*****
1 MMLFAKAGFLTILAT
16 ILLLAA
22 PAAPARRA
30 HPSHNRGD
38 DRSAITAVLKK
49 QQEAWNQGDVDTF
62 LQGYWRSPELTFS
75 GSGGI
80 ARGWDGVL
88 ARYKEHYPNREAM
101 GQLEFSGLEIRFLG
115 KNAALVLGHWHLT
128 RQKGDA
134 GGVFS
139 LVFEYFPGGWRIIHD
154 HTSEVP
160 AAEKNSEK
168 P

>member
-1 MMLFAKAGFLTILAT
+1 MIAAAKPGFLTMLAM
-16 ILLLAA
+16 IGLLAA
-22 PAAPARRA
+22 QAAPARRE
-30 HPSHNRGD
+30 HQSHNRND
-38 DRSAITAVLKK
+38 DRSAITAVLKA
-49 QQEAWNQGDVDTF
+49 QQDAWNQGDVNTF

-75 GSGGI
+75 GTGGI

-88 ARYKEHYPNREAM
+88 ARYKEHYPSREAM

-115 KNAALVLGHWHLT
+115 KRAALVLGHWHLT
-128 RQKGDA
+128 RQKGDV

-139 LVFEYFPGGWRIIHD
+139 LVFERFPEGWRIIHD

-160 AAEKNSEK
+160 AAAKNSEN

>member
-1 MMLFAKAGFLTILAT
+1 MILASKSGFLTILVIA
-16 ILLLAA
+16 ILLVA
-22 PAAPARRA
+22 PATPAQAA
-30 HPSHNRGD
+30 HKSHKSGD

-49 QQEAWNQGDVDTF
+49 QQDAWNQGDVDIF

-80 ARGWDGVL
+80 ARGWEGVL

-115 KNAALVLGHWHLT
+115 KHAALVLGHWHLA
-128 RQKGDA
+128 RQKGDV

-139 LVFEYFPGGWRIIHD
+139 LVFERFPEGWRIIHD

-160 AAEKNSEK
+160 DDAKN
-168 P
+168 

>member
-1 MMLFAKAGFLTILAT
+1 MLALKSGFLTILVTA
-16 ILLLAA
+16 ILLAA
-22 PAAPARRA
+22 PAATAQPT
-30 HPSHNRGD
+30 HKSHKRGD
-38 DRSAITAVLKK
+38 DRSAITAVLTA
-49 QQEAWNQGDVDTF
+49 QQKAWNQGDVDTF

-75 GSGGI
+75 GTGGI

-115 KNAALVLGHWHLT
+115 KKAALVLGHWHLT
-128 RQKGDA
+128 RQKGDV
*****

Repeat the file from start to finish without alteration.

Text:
1 MMLFAKAGFLTILAT
16 ILLLAA
22 PAAPARRA
30 HPSHNRGD
38 DRSAITAVLKK
49 QQEAWNQGDVDTF
62 LQGYWRSPELTFS
75 GSGGI
80 ARGWDGVL
88 ARYKEHYPNREAM
101 GQLEFSGLEIRFLG
115 KNAALVLGHWHLT
128 RQKGDA
134 GGVFS
139 LVFEYFPGGWRIIHD
154 HTSEVP
160 AAEKNSEK
168 P

>member
-1 MMLFAKAGFLTILAT
+1 MIAAAKPGFLTMLAM
-16 ILLLAA
+16 IGLLAA
-22 PAAPARRA
+22 QAAPARRE
-30 HPSHNRGD
+30 HQSHNRND
-38 DRSAITAVLKK
+38 DRSAITAVLKA
-49 QQEAWNQGDVDTF
+49 QQDAWNQGDVNTF

-75 GSGGI
+75 GTGGI

-88 ARYKEHYPNREAM
+88 ARYKEHYPSREAM

-115 KNAALVLGHWHLT
+115 KRAALVLGHWHLT
-128 RQKGDA
+128 RQKGDV

-139 LVFEYFPGGWRIIHD
+139 LVFERFPEGWRIIHD

-160 AAEKNSEK
+160 AAAKNSEN

>member
-1 MMLFAKAGFLTILAT
+1 MILASKSGFLTILVIA
-16 ILLLAA
+16 ILLVA
-22 PAAPARRA
+22 PATPAQAA
-30 HPSHNRGD
+30 HKSHKSGD

-49 QQEAWNQGDVDTF
+49 QQDAWNQGDVDIF

-80 ARGWDGVL
+80 ARGWEGVL

-115 KNAALVLGHWHLT
+115 KHAALVLGHWHLA
-128 RQKGDA
+128 RQKGDV

-139 LVFEYFPGGWRIIHD
+139 LVFERFPEGWRIIHD

-160 AAEKNSEK
+160 DDAKN
-168 P
+168 

>member
-1 MMLFAKAGFLTILAT
+1 MLALKSGFLTILVTA
-16 ILLLAA
+16 ILLAA
-22 PAAPARRA
+22 PAATAQPT
-30 HPSHNRGD
+30 HKSHKRGD
-38 DRSAITAVLKK
+38 DRSAITAVLTA
-49 QQEAWNQGDVDTF
+49 QQKAWNQGDVDTF

-75 GSGGI
+75 GTGGI

-115 KNAALVLGHWHLT
+115 KKAALVLGHWHLT
-128 RQKGDA
+128 RQKGDV